First, he’s been dead for over 1,400 years and time moved more slowly back in the good old days. And second, Pope Gregory never had to fill out an NDIS access request form then wait almost 8 months before the first human to human conversation takes place about whether or not this quadriplegic needs a new wheelchair or not.

(He does by the way).

For what it’s worth, I am not persuaded that patience is a virtue. It's a necessity.

My 35 years of experience tells me that for almost every person with disability on the planet, patience is not a virtue but a skill one needs to learn. Or a self-actualising state of grace one must acquire with all the placid acceptance and selfless denial of a Zen Buddhist Master. And that's a challenge for a man like me because I have an ego the size of Brazil and the same ability to delay gratification as a sex-crazed gnat. Which tells you I lack at least three of the seven, aforementioned sacred virtues.

No.

Patience isn't a virtue but we are made to wait and wait and wait and wait and wait and wait and wait. Just like you were waiting for that sentence to end. Except much longer.

Which is why – while you’re waiting for an answer or waiting, waiting, waiting for …

  • a meeting,

  • a decision,

  • a budget approval,

  • an escalation of your umpteenth phone enquiry by the NDIS national call centre,

  • an NDIS review,

  • a light touch review (whatever -- in the name of the wee man -- that’s supposed to mean),

  • a review of a reviewable decision,

  • a hearing at the Administrative Appeals Tribunal,

  • an NDIS plan that meets your reasonable and necessary support requirements;

you can take your pick of any one of those or the many other reasons thousands and thousands of people with disability – right now -- are waiting for periods the Minister for the NDIS calls “unacceptable”. And because we are made to wait and wait and wait there are other – no less virtuous -- skills we are forced to acquire.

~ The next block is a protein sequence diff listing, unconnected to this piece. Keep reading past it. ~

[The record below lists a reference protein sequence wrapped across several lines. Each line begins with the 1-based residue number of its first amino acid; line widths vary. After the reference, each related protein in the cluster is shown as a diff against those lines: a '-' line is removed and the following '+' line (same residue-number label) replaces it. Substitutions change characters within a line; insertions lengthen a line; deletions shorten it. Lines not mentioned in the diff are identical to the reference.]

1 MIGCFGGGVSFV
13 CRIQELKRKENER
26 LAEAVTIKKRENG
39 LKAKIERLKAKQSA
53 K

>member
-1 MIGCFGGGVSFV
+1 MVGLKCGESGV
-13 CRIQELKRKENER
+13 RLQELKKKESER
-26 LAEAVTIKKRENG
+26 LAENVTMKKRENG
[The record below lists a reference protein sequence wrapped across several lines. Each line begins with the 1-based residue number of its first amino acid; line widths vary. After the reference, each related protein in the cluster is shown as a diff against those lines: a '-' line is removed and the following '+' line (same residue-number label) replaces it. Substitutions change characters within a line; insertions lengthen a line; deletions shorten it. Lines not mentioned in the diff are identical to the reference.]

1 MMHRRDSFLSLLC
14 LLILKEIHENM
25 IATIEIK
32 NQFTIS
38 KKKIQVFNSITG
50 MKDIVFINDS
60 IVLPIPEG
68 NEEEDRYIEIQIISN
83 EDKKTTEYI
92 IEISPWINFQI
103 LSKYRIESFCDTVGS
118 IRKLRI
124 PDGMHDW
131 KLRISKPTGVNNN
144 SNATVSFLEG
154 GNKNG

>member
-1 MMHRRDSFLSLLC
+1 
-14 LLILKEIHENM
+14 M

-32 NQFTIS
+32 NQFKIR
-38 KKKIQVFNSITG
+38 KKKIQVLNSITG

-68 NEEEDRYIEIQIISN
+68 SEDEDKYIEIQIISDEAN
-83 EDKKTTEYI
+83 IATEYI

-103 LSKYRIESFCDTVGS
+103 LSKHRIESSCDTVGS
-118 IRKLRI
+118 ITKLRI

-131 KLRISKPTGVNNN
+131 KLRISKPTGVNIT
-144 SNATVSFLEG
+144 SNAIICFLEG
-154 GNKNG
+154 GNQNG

So … at the risk of making even more of a pompous ass of myself than usual ... here is one of Dougie’s periodic and intemperate lists of skills intended to maximise choice and control over your reasonable and necessary supports within a rights-based framework for being a human:

  • (As Shakespeare put in the mouth of Lord Polonius) “to thine own self be true”, but

  • Do not try to change the world all on your own (it’s bigger than all of us) -- but absolutely, irrevocably, without hesitation or regret do change the world for good;

  • Educate, agitate, organise;

  • Act with urgency (but not impatiently) cos we’re all a long time dead;

  • Never give in (but know when you’re wrong and learn from your mistakes – cos we all make them);

  • Listen to and learn from people around you – pay particular attention to those with whom you disagree and not simply for tactical reasons (they might be right);

  • Sometimes it’s necessary to be unreasonable but it's usually quicker, better, more effective and longer lasting when you work alongside others in progressive alliances committed to non-discriminatory shared objectives and inclusive outcomes.

But what would I know? I’ve been waiting 8 months just to have a meaningful conversation about incontinence supplies, home modifications, assistance with getting out of bed in the morning, and all those other aids to daily living, improved health and well-being and capacity building enablers that'll be included in my first plan.

Don’t you just love the jargon we have to learn? So we can speak NDIS. Like it was French or Japanese or something.

Sorry.

That was intemperate and impatient of me. Pope Gregory would be disappointed. Aurilius Clemens Prudentius would turn in his Roman grave.

#NDIS #politics #culture #disability